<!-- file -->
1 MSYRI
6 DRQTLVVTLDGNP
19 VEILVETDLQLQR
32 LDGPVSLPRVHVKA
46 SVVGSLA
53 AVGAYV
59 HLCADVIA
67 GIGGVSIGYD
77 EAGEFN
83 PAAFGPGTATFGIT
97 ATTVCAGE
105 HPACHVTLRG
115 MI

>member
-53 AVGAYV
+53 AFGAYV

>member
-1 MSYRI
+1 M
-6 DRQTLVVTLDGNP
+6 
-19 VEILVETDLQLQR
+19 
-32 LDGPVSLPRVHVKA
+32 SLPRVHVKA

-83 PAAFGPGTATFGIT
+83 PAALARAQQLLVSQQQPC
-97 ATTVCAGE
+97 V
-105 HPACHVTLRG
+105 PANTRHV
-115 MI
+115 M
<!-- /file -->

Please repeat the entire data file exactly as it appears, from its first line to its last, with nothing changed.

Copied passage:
1 MSYRI
6 DRQTLVVTLDGNP
19 VEILVETDLQLQR
32 LDGPVSLPRVHVKA
46 SVVGSLA
53 AVGAYV
59 HLCADVIA
67 GIGGVSIGYD
77 EAGEFN
83 PAAFGPGTATFGIT
97 ATTVCAGE
105 HPACHVTLRG
115 MI

>member
-53 AVGAYV
+53 AFGAYV

>member
-1 MSYRI
+1 M
-6 DRQTLVVTLDGNP
+6 
-19 VEILVETDLQLQR
+19 
-32 LDGPVSLPRVHVKA
+32 SLPRVHVKA

-83 PAAFGPGTATFGIT
+83 PAALARAQQLLVSQQQPC
-97 ATTVCAGE
+97 V
-105 HPACHVTLRG
+105 PANTRHV
-115 MI
+115 M